Hollywood Has the Questions, PSU Has the Answers
It is not unusual for Penn State faculty to be experts in their fields. It is unusual for their expertise to spawn a Hollywood connection, but that’s what happened when Baz Luhrmann, director of the upcoming blockbuster The Great Gatsby, needed help confirming some of the historical accuracies in the film.
Baz had the questions, and Penn State’s own James L. W. West III had the answers. West — an Edwin Erle Sparks Professor of English — is an expert on all things Fitzgerald. It only made sense that when questions arose, the movie’s producers turned to him. “When they were shooting in Australia last year, I received an email from one of the producers,” he said. “It pleased me a great deal that they had done that kind of research and found the Cambridge Edition of Fitzgerald’s work and were curious enough to get in contact with me,” said West.
That producer put him in touch with Baz Luhrmann and, through email correspondence, West was able to flex his Fitzgerald brain muscles.
“Some of the questions were about history. I mentioned that in the Huffington Post piece. They were curious about what car Gatsby was driving. What is the big yellow car that runs down Myrtle? Well, it’s a Duesenburg! The brand name is not mentioned in the novel, but the description is certainly of a Duesenburg,” said West.
The intricate nature of questions about historical accuracy might seem like a headache to figure out, but West isn’t an expert for nothing. “I’ve been doing this for 40 years. I kind of had it all in my head,” he said.
A more important influence that he has on the film might be the influence of Trimalchio, an early, scrapped version of The Great Gatsby, of which West has edited an edition. “The Great Gatsby is the better book. There is no question, but Trimachio is not bad,” said West.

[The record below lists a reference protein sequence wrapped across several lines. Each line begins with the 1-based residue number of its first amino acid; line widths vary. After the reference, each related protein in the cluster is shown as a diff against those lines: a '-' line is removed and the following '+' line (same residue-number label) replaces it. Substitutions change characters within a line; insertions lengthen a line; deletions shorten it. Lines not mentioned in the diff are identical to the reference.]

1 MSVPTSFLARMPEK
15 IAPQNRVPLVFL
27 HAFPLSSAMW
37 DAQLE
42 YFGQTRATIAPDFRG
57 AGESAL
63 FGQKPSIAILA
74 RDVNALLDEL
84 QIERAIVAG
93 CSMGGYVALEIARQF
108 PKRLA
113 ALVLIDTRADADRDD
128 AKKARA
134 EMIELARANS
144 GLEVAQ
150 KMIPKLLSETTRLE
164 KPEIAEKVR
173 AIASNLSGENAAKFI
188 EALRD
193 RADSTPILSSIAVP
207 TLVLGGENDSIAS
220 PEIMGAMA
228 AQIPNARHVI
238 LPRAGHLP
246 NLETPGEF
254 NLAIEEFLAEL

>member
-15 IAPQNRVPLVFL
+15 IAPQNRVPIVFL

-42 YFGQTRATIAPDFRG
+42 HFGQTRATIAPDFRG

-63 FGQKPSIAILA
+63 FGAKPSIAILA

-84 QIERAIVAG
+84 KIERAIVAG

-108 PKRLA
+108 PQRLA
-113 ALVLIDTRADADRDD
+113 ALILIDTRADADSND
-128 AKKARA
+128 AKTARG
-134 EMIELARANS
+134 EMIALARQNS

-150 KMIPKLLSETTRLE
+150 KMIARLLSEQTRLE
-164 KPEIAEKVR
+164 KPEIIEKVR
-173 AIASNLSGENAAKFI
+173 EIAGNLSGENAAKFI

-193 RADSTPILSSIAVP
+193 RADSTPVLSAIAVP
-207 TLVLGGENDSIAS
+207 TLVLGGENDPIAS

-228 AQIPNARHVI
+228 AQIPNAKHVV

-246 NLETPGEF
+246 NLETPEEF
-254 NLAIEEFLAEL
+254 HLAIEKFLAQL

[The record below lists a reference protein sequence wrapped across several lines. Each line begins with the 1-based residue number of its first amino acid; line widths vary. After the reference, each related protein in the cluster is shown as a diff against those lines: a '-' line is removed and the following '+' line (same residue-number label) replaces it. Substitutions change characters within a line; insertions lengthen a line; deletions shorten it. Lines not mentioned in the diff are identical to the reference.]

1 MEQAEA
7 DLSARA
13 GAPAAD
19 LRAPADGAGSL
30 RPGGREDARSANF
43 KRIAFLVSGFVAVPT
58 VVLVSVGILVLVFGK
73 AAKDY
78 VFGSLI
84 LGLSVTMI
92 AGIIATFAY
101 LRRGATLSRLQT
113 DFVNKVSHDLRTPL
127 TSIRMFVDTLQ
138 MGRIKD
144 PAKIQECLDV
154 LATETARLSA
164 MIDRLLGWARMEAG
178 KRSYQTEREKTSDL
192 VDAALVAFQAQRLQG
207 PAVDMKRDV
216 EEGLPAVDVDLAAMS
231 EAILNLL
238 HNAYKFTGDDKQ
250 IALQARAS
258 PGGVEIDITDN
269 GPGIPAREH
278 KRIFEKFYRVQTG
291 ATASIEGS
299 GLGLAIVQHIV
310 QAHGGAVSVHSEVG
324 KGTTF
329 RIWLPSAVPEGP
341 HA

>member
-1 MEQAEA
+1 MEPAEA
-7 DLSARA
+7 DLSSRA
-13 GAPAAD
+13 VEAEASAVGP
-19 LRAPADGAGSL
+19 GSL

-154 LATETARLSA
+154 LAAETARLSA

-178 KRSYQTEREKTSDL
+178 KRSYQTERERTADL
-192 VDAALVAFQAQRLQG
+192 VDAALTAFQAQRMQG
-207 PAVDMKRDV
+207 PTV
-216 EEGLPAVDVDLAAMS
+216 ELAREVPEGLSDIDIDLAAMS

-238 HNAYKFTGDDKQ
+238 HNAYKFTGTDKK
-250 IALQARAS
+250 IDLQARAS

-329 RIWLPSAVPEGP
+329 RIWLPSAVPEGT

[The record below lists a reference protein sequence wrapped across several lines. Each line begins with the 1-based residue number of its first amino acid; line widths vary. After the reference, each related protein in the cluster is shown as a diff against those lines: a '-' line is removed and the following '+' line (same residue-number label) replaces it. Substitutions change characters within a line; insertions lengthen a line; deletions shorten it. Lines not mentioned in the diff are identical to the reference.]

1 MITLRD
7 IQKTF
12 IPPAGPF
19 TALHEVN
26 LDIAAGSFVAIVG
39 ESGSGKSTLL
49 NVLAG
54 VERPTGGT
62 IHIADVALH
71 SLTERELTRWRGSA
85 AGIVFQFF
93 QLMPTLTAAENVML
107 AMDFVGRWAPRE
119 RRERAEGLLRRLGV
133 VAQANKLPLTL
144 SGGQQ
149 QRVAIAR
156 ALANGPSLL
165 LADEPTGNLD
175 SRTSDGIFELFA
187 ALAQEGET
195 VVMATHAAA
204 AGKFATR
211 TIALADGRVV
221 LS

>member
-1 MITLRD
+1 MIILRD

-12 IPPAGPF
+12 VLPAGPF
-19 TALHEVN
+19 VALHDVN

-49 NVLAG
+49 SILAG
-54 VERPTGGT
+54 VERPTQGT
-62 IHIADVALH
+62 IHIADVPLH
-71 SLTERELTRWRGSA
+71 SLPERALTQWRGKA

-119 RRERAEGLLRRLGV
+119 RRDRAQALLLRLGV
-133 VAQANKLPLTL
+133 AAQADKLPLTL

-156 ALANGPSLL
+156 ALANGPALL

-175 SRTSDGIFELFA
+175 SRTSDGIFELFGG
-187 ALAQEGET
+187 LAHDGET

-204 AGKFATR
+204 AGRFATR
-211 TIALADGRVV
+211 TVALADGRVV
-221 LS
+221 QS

It didn’t matter what the better book was, Trimalchio helped the cast get a feel for Fitzgerald’s own ideas for his characters and, apparently, the cast embraced the different approach.
“The cast had copies of it and they read it, as did Baz Luhrmann. I’m really pleased at the attention that he has given to Trimalchio. He has told me that Leonardo DiCaprio’s portrayal of Gatsby is influenced by his reading of Trimalchio,” said West. This should create an interesting spin on the character. According to West, the Gatsby of Trimalchio is very different: “He is darker, more mysterious, more violent.”
Though this rough persona might not fit with how you had imagined Gatsby in your high school English class, West is hoping that these new interpretations will bring the film to life — something that the 1974 version of The Great Gatsby failed to do.
“Cinema is a different medium. To translate a work of literature successfully into film, it requires a certain amount of daring or willingness to think of the story visually. I am encouraged that these new interpreters are willing to try something different,” said West.
Next on the list for West: actually seeing the movie. He’s doing it in style at the May 1 premiere in Manhattan. “My wife already has her dress, so I have to rent a tux,” he said. Having been to several black tie premieres in the past, he’s prepared for how to act in case he ends up brushing shoulders with the stars. “I think I’ll know how to behave.”
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